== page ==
It’s that time of week again, that time when we talk about and define words that we’ve encountered in our reading in the past seven days. This exercise was created by Kathy at Bermudaonion’s Blog, so if you have new words this week, leave some links for me in the comments, but be sure to go there and add yours to her list.
Meanwhile, as usual, I’m cheating a bit.
1) ambuscade – ambush; to attack from a concealed position; to lie in wait, ready to attack from that position.
This word comes from the Old French, “embuschier,” and Old Italian, “imboscare.” They stem, ultimately, from the Frankish word, “boscu,” which meant “bush” or “woods.” Fascinating development.
I didn’t actually encounter this old, lovely word in a book. It’s part of the title of a collage done by a friend of mine, made with pieces from some old Victorian illustrations: A Brazen Ambuscade. This collage is part of a wonderful set of similar works, called Mysteries of Amorvaine. Check it out if you can.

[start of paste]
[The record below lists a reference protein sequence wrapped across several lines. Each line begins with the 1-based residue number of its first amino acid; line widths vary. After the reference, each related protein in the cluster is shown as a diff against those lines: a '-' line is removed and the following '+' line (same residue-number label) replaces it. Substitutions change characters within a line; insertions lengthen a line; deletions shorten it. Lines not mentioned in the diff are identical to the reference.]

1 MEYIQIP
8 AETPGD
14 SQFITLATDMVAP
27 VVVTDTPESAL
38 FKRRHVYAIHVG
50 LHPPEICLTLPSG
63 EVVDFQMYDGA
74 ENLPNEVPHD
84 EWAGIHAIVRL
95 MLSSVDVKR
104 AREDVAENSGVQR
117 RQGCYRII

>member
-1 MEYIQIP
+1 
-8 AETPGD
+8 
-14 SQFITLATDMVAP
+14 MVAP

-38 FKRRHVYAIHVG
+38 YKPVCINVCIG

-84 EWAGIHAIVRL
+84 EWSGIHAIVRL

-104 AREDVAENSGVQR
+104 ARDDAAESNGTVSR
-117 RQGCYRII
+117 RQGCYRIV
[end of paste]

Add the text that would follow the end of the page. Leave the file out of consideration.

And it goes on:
2) infirmarian – (in a religious house) a person who nurses the sick.
This is from a book, but it’s still sort of cheating, since it’s from yesterday’s Tuesday Teaser, about The Traitor’s Tale by Margaret Frazer, and I haven’t as that far yet. 🙂
So those are my words this week. Got any of your own?